In February, I wrote a post entitled “The High Cost of Computer Forensics Software – Your Tax Dollars not at Work“. While I am still frustrated that the company in question chose not to release the enhanced open source software, I am much more aware of the issues involved in getting funding for the development of computer forensic tools. One source of funding is, of course, the US Government in the form of SBIRs, STTRs, and BAAs.
For a brief primer from a school’s department that assists with submitting proposals, check out this link.
Quoting from that document:
SBIR One to three announcements per year Schedule: http://www.zyn.com,
– $75K – $100K (or more) award + Options – 6 months duration – Feasibility Study – Can sub-contract SBIRs up to 33.3%
– $750K award (typical) – 18 mo – 24 months
– Unfunded commercializationA Brief SBIR/STTR BAA Primer
• Same award value
• Prime must perform at least 40% of the work
• Research partner must perform at least 30% of the work
• A maximum of 60% can be subcontracted
• Small business must submit
• Much smaller funding pool
BAA – Broad Agency Announcements
• A description of needed research and technology
• For projects not supported by current programs
• Initiated by a white paper
• Funding not always available!
• Award amounts typically $600K – $850K
Some relevant points from my own experiences with these mechanisms:
- Long lag between proposal submission and funding
- Highly structured proposal format (which is a plus in my book)
- No commercial restrictions on products developed with the funding
- Must give product to government for free. (They paid for it with the funding.)
The last bullet point is the source of my crow lunch. With funding comes strings and if you want to get a product to market, you need to make some compromises.
So if you’re looking for funding for computer forensics products, you might want to keep an eye on the SBIRs and BAAs. Go read up on the requirements and proposal formats. Think about possible partners that will add value to your proposal. Plan ahead.
Not a sure thing, but a possibility, and there are other similar programs out there.
I’ve been awfully busy with real work, but thanks to the gentle prodding of some interested parties, I updated analyzeMFT over the past few weeks.
- Version 1.5:
- Fixed date/time reporting. I wasn’t reporting useconds at all.
- Added anomaly detection, with many thanks to Greg Kelley. Adds two columns:
- std-fn-shift: If Y, entry’s FN create time is after the STD create time
- usec-zero: If Y, entry’s STD create time’s usec value is zero
- Version 1.6: Various bug fixes
- Version 1.7: Bodyfile support, with thanks to Dave Hull
The anomaly detection isn’t perfect by any stretch of the imagination, it simply helps reduce the noise a bit.
- On the $MFT from a volume on a workstation with 110593 total records, checking for FN creation times greater than STF creation times resulted in 19649 flagged records. Pretty significant reduction.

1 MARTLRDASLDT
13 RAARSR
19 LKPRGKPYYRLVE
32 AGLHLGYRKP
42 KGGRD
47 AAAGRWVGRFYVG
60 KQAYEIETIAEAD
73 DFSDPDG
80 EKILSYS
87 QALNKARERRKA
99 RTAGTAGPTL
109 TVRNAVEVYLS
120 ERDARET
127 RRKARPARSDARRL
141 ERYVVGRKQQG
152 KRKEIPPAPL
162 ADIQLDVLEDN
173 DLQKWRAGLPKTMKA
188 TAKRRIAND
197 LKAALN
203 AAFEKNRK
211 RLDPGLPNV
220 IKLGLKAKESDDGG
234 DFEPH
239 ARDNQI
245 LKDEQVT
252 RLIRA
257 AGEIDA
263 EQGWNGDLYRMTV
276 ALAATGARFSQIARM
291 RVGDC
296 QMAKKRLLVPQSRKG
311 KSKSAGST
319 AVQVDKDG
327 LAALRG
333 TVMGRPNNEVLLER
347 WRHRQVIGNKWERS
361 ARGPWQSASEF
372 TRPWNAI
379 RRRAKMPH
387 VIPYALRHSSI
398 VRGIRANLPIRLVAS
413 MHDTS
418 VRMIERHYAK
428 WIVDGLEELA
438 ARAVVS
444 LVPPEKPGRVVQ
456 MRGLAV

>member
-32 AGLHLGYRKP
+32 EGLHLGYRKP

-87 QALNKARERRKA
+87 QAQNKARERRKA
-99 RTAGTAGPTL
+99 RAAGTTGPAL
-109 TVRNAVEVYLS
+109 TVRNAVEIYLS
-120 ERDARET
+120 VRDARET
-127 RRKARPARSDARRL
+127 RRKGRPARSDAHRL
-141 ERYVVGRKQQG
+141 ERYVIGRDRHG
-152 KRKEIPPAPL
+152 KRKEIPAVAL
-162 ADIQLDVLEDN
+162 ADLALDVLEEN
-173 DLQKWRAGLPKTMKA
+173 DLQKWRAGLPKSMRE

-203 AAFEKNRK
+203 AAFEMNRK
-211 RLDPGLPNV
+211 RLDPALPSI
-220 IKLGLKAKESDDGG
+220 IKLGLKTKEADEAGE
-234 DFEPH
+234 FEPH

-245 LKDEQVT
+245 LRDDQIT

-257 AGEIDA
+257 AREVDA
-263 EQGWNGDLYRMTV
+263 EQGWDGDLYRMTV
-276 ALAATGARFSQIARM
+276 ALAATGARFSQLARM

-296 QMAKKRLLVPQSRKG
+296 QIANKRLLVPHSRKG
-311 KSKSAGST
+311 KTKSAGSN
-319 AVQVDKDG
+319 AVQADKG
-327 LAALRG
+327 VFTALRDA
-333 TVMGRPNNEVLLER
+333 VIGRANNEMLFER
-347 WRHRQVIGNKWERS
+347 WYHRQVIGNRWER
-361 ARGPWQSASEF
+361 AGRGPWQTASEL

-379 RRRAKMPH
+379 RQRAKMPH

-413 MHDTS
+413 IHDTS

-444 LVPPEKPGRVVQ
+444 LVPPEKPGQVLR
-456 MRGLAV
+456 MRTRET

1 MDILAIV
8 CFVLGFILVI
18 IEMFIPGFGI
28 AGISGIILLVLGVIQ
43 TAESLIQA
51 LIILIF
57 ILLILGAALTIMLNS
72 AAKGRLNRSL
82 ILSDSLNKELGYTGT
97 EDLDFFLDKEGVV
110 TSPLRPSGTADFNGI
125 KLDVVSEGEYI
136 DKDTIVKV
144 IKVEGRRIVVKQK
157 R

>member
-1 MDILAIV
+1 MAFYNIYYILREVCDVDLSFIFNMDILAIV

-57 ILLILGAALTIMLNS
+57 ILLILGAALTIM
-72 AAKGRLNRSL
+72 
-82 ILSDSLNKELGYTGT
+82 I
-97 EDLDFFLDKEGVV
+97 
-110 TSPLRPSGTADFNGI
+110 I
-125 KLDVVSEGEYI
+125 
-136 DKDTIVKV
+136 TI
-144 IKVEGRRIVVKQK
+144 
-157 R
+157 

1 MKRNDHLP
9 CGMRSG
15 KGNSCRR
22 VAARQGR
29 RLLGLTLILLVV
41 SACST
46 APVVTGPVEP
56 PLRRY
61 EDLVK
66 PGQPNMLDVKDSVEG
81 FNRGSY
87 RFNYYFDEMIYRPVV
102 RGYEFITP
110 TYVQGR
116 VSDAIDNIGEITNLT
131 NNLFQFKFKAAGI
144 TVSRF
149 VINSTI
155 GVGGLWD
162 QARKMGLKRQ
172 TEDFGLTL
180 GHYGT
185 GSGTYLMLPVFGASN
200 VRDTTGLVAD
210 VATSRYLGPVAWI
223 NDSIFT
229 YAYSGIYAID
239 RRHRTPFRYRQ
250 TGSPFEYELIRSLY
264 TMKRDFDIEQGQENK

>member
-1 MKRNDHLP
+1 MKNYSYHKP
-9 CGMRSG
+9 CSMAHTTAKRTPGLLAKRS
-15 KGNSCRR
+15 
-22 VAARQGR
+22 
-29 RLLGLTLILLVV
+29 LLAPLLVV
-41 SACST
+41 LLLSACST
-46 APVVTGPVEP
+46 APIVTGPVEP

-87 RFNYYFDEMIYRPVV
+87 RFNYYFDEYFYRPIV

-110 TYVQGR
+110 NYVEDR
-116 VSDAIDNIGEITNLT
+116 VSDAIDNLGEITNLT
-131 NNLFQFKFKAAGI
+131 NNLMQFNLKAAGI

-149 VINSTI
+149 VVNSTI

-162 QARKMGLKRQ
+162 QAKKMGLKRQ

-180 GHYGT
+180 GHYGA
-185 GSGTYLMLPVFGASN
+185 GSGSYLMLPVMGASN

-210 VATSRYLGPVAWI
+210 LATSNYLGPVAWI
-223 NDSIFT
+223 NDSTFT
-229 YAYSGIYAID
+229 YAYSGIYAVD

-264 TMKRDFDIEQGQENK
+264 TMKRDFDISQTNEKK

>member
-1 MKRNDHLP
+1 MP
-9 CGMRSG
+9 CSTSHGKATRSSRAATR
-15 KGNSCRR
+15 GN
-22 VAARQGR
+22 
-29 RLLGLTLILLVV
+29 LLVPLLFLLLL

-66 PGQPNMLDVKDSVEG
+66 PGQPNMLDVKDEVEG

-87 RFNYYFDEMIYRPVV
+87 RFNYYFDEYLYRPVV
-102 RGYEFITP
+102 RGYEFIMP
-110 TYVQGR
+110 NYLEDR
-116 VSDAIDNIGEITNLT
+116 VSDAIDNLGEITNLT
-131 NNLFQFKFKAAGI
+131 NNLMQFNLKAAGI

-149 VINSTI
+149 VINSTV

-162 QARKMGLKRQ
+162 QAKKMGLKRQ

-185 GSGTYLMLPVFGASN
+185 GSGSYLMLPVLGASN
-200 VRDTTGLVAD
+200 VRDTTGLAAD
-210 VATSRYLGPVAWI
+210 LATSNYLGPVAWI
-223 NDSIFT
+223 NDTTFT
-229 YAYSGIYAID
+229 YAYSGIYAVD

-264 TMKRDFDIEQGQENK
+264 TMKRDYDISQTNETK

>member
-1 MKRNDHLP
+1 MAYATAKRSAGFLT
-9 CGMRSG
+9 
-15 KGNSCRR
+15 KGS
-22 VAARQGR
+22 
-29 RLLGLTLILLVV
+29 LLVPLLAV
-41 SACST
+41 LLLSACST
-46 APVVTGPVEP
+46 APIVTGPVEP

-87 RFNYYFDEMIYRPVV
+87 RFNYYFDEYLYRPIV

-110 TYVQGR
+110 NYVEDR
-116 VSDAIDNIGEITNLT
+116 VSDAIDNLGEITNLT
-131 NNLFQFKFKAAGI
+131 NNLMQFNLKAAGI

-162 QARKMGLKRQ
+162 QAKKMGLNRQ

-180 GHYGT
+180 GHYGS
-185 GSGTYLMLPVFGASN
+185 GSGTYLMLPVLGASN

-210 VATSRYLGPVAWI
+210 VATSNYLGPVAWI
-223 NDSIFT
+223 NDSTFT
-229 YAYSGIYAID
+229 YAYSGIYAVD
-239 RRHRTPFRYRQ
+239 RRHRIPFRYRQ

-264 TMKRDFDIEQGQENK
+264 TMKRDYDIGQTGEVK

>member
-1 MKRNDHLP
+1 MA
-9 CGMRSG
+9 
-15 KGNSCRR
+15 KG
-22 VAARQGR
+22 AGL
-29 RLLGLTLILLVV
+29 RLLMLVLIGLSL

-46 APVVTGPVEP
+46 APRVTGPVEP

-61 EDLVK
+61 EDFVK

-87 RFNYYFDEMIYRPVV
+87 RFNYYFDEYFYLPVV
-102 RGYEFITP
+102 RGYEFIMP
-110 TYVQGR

- On the same file, checking to see if the STF creation time microseconds are zero resulted in 14571 flagged records.
- Turning both on resulted in 2157 flagged records. Most appear to be benign. (I hope they all are!)
That’s still 2157 (or 19,649, or 14571) files that you need to check by other means, but it is a lot less than 110593.
If there’s some feature you’d like to see in analyzeMFT, please, do drop me a note.
You can find the source and more details here….
There’s also a great post on how to install Python and run analyzeMFT’s source code here….
In April of 2010, CBS News kicked off a bit of a firestorm with an article about the lack of security in digital copiers. Like too many mainstream news articles about security, this one was a bit sensationalistic and lacked a broad perspective. Yes, there certainly are some copiers out there that keep unencrypted digital copies of scanned documents but based on my own experience and the experiences of other forensic examiners, there are a lot of secure copiers out there as well.
A high level view of my experience with one Ricoh copier follows. This is one copier that is not susceptible to accidental information leakage and that would require tools beyond those available to a normal forensic examiner to crack.
I was able to determine that:
- The copier uses two hard drives that have an identical 193 byte boot (?) sector and are superficially close but not identical after that. They contain large sections of null bytes.
- The copier uses two operating systems, one a BSD derivative and one a proprietary OS using a proprietary file system.
- The processor is a MIPS processor that is bi-endian, capable of operating in little or big endian mode.
I imaged both drives. None of the following tools will recognized a file system, RAID, or any artifacts in the images:
– FTK 3
– EnCase 6.15
– UFS Explorer
– RAID Reconstructor
To restate – running strings over the images produces no recognizable strings, none of the file carving tools locate any artifacts, and indexing produced no results.